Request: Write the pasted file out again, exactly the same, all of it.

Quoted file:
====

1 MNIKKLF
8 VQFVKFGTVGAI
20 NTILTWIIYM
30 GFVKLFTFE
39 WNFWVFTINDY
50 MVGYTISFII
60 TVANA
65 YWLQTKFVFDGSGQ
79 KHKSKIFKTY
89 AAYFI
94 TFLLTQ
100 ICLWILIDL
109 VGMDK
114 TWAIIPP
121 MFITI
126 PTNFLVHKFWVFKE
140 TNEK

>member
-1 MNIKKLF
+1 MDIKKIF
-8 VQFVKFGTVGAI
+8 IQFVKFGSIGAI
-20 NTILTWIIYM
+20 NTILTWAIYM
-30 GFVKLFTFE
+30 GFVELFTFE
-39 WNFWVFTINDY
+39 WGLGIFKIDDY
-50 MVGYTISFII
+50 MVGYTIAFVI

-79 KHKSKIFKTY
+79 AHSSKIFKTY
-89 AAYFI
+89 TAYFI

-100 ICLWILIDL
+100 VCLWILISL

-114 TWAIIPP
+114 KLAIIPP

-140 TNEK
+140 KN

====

1 MNIKKLF
8 VQFVKFGTVGAI
20 NTILTWIIYM
30 GFVKLFTFE
39 WNFWVFTINDY
50 MVGYTISFII
60 TVANA
65 YWLQTKFVFDGSGQ
79 KHKSKIFKTY
89 AAYFI
94 TFLLTQ
100 ICLWILIDL
109 VGMDK
114 TWAIIPP
121 MFITI
126 PTNFLVHKFWVFKE
140 TNEK

>member
-1 MNIKKLF
+1 MDIKKIF
-8 VQFVKFGTVGAI
+8 IQFVKFGSIGAI
-20 NTILTWIIYM
+20 NTILTWAIYM
-30 GFVKLFTFE
+30 GFVELFTFE
-39 WNFWVFTINDY
+39 WGLGIFKIDDY
-50 MVGYTISFII
+50 MVGYTIAFVI

-79 KHKSKIFKTY
+79 AHSSKIFKTY
-89 AAYFI
+89 TAYFI

-100 ICLWILIDL
+100 VCLWILISL

-114 TWAIIPP
+114 KLAIIPP

-140 TNEK
+140 KN